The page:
Monday, September 26, 2016


Is It




the stars

or stars


over the



4-foot wing span

Opens above me

Calls nothing

Flies over the river

Almost hides itself

Into a dead elm tree

And I stand in place watching

Solitary, the books say —

In 200 yards I’m standing

Across from the bird

And it hates it —

Quick screech calls

Fly backwards

200 yards

Lands where it began

A Tree Full of Birds

                                          for Janine Pommy Vega

That’s what I heard one morning

In a no-nothing town between

Phoenix and Tucson, where it

Appeared desolate and desperate

With a mall and motel and a big

Highway running through it all

And even the motel desk didn’t

Know the name of the route number

Of the highway when I asked the

Next morning with a desire to go

To the mountains north — as if no

One went to the mountains from here —

But I did, and before I left, hours

Before I asked any questions, birds

By the hundreds came to the trees and

Bushes of this motel square, dipping

Even into the swimming pool, and whether

It was sunrise that lit each bird yellow

Or if in fact they were yellow and each

Singing magnificently in the coolness of

Daybreak when I was awakened gladly

And stepped out my door and onto a long

Balcony to see and hear and feel the most

                                           Beautiful day in the world begin


B O B     A R N O L D
Once In Vermont

Sunday, September 25, 2016



  When the World Stands Still

It happens very rarely. The earth's axis screeches and comes to

a stop. Everything stands still then: storms, ships and clouds

grazing in the valleys. Everything. Even horses in a meadow

become immobile as if in as unfinished game of chess.

    And after a while the world moves on. The ocean swallows

and regurgitates, valleys send off steam and the horses pass

from the black field into the white field. There is also heard

the resounding clash of air against air.


Zbigniew Herbert
Selected Poems
Carcanet 1985
translated from the Polish by Czeslaw Milosz and Peter Dale Scott



The cops holler

“Drop the Gun!”

When there is no gun!


Bob Arnold

24 sept 16

see the fine Australian film ANIMAL KINGDOM (2010) for a fictionalized dramatization
of the police calling out, "He has a gun!" It's now the new buzz words since the cameras
are always rolling.

Saturday, September 24, 2016


One evening, when nothing was planned — often the best way to spend a late summer
evening — and Susan was down with a bug & fever, so I read awhile up in the bedroom with
her, by the large windows looking to the river, reading by the tail end of the daylight until
there was no light and Susan had fallen asleep and I kept on reading this large and beautiful 
book, heavy on the lap, with its deep showcase of the New York School of Poets, both
generations, meaning Ashbury, O'Hara and Koch to Berrigan and them all, and while reading
I just happened to type in wanting to find on the Internet Aram Saroyan's two early books
of poems from Random House via a put-down newsman reading the poems on a major network at the time and although I couldn't find the reading I found Aram Saroyan, in bad lighting, and all the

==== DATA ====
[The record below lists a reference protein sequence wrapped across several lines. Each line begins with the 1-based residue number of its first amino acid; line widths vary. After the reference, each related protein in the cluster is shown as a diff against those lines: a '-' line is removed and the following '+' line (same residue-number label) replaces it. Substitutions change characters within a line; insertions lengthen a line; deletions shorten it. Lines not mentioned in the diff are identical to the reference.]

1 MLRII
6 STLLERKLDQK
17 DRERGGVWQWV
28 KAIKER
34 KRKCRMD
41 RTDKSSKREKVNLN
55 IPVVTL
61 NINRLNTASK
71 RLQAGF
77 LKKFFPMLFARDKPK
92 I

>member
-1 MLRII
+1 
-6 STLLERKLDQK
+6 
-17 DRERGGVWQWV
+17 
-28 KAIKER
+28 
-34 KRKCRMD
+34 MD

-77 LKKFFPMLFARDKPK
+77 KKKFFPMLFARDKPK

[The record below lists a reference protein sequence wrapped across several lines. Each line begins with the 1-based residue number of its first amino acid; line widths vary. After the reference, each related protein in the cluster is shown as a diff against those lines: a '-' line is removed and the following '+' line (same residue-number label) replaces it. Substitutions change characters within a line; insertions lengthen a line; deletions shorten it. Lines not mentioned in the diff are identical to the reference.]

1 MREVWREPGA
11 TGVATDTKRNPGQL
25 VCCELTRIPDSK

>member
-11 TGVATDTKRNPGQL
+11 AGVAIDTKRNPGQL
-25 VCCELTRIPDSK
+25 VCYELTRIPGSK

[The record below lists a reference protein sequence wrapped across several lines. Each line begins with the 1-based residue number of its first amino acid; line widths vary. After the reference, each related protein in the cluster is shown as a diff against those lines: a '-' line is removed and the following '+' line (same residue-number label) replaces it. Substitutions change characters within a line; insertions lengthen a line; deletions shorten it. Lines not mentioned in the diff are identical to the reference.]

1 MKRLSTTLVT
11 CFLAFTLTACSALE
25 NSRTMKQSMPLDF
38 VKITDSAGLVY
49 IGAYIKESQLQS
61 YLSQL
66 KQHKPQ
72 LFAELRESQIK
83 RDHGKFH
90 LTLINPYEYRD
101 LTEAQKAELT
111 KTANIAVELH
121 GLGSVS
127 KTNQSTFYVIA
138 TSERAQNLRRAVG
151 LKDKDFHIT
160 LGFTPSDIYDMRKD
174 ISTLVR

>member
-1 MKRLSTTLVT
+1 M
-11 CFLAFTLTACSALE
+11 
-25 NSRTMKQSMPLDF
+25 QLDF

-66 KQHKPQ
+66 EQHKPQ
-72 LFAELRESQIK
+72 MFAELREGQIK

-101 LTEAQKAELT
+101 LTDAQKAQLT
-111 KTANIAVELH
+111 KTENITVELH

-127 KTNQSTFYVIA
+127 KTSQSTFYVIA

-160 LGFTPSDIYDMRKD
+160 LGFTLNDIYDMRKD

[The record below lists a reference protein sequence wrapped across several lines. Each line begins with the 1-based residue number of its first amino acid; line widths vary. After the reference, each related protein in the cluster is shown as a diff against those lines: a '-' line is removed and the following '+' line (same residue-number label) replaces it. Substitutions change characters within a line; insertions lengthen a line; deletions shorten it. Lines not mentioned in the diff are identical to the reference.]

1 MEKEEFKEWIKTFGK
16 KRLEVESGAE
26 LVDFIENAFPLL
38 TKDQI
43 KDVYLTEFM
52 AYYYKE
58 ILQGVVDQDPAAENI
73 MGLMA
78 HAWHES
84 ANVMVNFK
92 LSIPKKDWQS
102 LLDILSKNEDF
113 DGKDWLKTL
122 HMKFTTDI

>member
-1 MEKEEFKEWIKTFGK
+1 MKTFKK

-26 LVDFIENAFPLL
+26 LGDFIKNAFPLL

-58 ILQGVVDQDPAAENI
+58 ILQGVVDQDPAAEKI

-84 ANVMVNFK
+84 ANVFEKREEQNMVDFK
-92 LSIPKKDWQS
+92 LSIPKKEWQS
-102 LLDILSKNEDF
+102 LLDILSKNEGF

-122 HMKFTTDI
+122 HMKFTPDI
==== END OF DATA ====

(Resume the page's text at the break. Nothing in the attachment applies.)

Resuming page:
more interesting because of his intriguing storytelling of the same time I was reading about
in this large art book and I recommend everyone listening to Aram talking, reading his poems,
laughing softly and recalling and actually hearing him read his own one word gems and later
fielding questions from a friendly room.

[ BA ]

Friday, September 23, 2016


L I V E S      M A T T E R
                                              to Emmett Till

Laquan McDonald (black)
what a fine and dignified name

isn’t even 18 years old
and dead

murdered by
Jason Van Dyke (white)

a policeman
on a busy Chicago street

in plain view

millions have died
a natural death

since Laquan McDonald
was born

but he isn’t
one of them


Bob Arnold
28 aug 2016


A U T U M N      E Q U I N O X

One time I was almost ready to be born

before I had begun to remember

the palms of my hands had not yet unfurled

on the one tree of the whole of darkness

the tree before waiting the hearing tree

the left hand had not yet told the right hand

This is our time our season is now

the only time and you must wake and begin

to remember and to know who you are

you will come to remember but forgetting

comes on its own and you will try to tell what cannot be

told and you will have only

the old words and will try to use them

for the first time but the beginning

has gone from the words and there is no way

now to bring it back to them again

the right hand learns but the left hand is the prophet

Pain was waiting that time with her one key

long before the first daylight had appeared


W S     M E R W I N

Garden Time
Copper Canyon 2016

Tuesday, September 20, 2016


House With Garden (1917)

I wanted to have a home in the country

with a very large garden — not so much

for the flowers, the trees, and the greenery

(certainly there will be that, too; it's so lovely)

but for me to have animals. Ah to have animals!

Seven cats at least — two completely black,

and, for contrast, two as white as snow.

A parrot, quite substantial, so I can listen to him

saying things with emphasis and conviction.

As for dogs, I do believe that three will be enough.

I should like two horses, too (ponies are nice).

And absolutely three or four of those remarkable,

those genial animals, donkeys,

to sit around lazily, to rejoice in their well-being.


C.P Cavafy
translated from the Greek by Daniel Mendelsohn
Knopf, 2009